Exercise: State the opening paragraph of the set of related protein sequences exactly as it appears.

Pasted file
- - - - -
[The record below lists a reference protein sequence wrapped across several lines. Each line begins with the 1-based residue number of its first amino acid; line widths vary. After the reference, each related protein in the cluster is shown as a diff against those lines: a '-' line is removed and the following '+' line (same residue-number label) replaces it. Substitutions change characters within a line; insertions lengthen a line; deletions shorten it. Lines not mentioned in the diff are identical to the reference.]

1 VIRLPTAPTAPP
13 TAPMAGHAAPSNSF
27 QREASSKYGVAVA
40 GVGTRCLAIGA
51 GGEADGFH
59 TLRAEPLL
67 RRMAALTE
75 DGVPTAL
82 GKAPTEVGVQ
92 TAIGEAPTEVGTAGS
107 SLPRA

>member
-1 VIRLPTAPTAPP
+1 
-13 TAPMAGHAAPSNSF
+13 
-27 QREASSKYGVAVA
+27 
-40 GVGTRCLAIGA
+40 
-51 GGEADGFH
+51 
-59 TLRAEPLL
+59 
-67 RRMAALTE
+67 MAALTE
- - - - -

[The record below lists a reference protein sequence wrapped across several lines. Each line begins with the 1-based residue number of its first amino acid; line widths vary. After the reference, each related protein in the cluster is shown as a diff against those lines: a '-' line is removed and the following '+' line (same residue-number label) replaces it. Substitutions change characters within a line; insertions lengthen a line; deletions shorten it. Lines not mentioned in the diff are identical to the reference.]